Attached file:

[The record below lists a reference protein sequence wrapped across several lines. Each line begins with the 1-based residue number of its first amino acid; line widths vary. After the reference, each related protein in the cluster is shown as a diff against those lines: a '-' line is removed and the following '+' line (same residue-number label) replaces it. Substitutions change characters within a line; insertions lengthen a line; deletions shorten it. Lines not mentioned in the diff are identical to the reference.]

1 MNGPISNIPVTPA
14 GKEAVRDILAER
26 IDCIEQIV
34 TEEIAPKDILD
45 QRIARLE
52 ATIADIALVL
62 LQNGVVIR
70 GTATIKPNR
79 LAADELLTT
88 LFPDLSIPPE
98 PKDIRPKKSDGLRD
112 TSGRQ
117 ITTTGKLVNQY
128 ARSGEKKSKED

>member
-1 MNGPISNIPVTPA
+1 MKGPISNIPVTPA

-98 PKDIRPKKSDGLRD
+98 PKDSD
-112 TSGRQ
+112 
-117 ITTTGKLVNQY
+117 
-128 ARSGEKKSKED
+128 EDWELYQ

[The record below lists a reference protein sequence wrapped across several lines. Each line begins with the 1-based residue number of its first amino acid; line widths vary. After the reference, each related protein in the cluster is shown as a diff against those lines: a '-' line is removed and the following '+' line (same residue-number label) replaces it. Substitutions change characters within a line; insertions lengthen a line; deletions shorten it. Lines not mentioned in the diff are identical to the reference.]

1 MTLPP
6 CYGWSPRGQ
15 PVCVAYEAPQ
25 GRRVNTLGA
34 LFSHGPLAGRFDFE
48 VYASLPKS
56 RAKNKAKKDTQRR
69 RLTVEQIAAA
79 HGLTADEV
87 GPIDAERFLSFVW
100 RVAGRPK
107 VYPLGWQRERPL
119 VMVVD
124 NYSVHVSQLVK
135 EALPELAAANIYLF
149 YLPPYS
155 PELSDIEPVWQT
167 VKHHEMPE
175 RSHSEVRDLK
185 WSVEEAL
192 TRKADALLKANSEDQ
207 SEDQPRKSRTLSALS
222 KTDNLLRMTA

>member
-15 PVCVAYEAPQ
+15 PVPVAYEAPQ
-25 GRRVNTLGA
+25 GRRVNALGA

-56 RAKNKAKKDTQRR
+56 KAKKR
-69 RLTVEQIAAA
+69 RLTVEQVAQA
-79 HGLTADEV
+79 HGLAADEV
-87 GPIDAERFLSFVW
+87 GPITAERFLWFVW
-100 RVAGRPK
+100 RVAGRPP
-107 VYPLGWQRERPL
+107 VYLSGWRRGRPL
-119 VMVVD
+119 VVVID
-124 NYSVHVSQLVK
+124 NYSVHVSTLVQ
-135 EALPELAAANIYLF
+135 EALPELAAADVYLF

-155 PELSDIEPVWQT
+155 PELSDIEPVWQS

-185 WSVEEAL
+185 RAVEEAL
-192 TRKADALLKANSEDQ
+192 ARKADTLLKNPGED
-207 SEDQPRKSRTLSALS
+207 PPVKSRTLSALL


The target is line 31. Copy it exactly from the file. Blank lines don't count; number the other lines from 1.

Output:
25 GRRVNTLGA